But a customer review isn’t the only kind of review out there. There are also what we call “editorial reviews,” which are authored by professional or semi-professional reviewers. These are posted on blogs or websites other than Goodreads, Amazon, or other e-retailers.

The most popular examples of editorial reviews are the ones you’ll find in newspapers or online magazines like The Guardian, The New York Review of Books, Times Literary supplement etc. See the latest review on Nation.Cymru for The Cave of Shadows by Cambria author Martyn Rhys Vaughan. Cambria authors have also often been reviewed or interviewed in most of the local and national newspapers (Western Mail) in Wales such as they are.

This kind of an editorial review is the dream of many an author — but its actual value is doubtful, and certainly not worth alot of effort or expense. So are all editorial reviews worthless? Definitely not.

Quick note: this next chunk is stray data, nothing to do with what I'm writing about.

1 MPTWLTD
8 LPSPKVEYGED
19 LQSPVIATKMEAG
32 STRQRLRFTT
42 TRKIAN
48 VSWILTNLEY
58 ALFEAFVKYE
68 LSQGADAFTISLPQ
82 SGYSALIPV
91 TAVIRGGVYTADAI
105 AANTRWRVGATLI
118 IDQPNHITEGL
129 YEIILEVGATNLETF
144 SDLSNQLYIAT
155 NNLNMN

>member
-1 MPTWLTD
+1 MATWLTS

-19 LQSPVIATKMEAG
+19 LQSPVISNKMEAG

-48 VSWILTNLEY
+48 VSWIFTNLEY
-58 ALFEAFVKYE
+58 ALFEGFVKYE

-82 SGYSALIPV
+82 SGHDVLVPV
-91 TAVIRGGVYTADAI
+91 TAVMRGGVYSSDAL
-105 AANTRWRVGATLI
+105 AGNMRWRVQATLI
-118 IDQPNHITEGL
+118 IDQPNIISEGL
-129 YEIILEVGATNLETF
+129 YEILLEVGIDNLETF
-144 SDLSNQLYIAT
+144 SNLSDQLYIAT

Firstly, there are countless book bloggers who have strong and engaged audiences in niche genres — and many of them are open to reviewing books. Of course, it’ll require a bit of work on your part to get your book reviewed: you need to research each book blog in-depth, pitch your book elegantly (and well in advance), follow up, etc.

Whether that’s worth your time is up for you to decide, but it’s certainly an avenue worth considering, especially if you don’t have an established readership already. But here’s what’s even more important: even if an editorial review doesn’t yield you direct sales, it’s a fantastic tool to use for your other marketing efforts.

Editorial reviews tend to be written much better than your average random customer review, making them a lot more “quotable.” You can re-use such quotes in your book description, back cover copy, or advertising copy .

A quote from a recognised source in your genre will carry a lot more weight in the eyes of readers than one from “Anonymous Amazon Customer.”

Use a Kindle to read eBooks? Read them all for free!